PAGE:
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  • How to avoid illegal phoenix activity

    Illegal phoenix activity is when a company shuts down to avoid paying its debts. A new company is then started to continue the same business activities, without the debt. When this happens:

    • employees miss out on wages, superannuation and entitlements
    • other businesses are put at a competitive disadvantage
    • suppliers or subcontractors are left unpaid
    • the community misses out on revenue that could have contributed to community services.

    We're working with other government agencies through the Phoenix Taskforce to stop illegal phoenix activity.

    Find out about:

    What to look for and how to protect yourself

    Whether you're a business dealing with other businesses, a contractor, or an employee, there are signs that a business could be involved in illegal phoenix activity.

    If you're running a business

    Look out for any of the following signs that a company you work with may be involved in illegal phoenix activity:

    • quotes are lower than market value
    • company directors have been involved with liquidated entities before
    • requests for payments to go to a new company
    • changes to the company's directors or company's name, while the manager and staff remain the same.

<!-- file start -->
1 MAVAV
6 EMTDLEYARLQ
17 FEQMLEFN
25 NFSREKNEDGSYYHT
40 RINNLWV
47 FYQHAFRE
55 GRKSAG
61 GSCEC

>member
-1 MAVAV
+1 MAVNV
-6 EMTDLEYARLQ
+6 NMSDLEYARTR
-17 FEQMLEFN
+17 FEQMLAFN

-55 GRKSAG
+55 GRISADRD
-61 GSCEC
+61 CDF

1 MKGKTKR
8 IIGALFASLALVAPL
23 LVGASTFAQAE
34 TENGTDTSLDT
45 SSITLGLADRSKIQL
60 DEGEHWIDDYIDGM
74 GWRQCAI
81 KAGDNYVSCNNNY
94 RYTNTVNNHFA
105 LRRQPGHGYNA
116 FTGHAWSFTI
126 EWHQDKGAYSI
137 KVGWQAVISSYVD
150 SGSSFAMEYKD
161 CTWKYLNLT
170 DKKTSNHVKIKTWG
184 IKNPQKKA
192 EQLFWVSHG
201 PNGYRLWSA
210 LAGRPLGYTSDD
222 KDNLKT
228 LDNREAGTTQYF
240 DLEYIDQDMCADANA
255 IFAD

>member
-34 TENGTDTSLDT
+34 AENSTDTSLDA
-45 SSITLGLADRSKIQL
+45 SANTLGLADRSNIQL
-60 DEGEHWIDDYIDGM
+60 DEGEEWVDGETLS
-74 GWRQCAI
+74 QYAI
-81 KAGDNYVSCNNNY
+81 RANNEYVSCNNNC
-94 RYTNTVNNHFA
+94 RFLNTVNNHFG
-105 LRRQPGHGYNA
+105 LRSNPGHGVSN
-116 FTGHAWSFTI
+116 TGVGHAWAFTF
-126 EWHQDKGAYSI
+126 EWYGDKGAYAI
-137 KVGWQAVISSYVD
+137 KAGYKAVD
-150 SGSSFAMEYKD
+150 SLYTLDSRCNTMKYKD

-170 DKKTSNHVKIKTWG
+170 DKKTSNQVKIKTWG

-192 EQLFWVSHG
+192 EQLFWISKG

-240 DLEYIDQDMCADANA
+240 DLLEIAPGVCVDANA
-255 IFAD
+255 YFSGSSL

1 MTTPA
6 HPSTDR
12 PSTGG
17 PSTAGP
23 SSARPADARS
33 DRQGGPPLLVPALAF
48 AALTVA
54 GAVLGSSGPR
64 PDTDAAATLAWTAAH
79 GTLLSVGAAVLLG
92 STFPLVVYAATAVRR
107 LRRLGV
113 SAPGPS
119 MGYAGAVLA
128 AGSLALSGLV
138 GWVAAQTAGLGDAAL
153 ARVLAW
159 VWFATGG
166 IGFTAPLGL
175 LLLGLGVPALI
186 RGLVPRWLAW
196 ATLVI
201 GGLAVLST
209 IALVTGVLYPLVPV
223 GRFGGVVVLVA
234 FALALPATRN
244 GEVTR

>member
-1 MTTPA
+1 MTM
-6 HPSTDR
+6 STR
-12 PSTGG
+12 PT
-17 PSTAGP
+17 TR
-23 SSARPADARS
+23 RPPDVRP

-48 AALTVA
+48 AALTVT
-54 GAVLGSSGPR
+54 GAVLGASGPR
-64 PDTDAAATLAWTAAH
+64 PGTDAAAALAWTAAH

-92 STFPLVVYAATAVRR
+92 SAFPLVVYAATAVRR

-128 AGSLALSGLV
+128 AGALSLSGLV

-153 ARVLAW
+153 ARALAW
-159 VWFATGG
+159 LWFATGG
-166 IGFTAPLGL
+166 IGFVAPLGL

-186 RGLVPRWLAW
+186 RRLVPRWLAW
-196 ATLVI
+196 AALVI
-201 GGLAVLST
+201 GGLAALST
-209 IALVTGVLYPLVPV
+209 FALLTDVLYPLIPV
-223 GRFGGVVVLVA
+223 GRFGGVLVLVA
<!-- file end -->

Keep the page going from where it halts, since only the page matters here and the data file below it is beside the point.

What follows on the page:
Before you work with another business

    Before you work with someone else’s business, check them out thoroughly by:

    • confirming they're registered and their Australian business number (ABN) is valid at ABN LookupExternal Link (in English)
    • searching the ASIC Connect registersExternal Link (in English) to check they're a registered entity and not in liquidation or external administration
    • asking for references
    • doing a credit check on them
    • searching online to see if the company or its directors have any negative media reports
    • asking for upfront payments, cash on delivery, payments in instalments, or ensuring you’re taking a large enough deposit.

    If you're an employee or contractor

    If you're working for a company, look out for these warning signs that your employer may be involved in phoenix activities:

    • you don't receive a pay slip
    • the company ABN and name changes, but the phone number or address stays the same
    • your super or other employment entitlements are not being paid
    • your pay is late, less than what it should be, or under the minimum wage
    • your pay slip shows a different employer name to who you believe you work for.

    To protect yourself from potential phoenix activity, you can:

    • phone your superannuation fund to check that your super is being paid
    • if your employer reports through Single Touch Payroll – check your super in real time by logging in to myGov and accessing ATO online services
    • check your pay slip for changes to your employer's name or details
    • search online to check for any negative reviews or media coverage.

    If you're being paid irregularly – ask why. You can also contact the Fair Work OmbudsmanExternal Link for advice.

    See also:

    Visa holders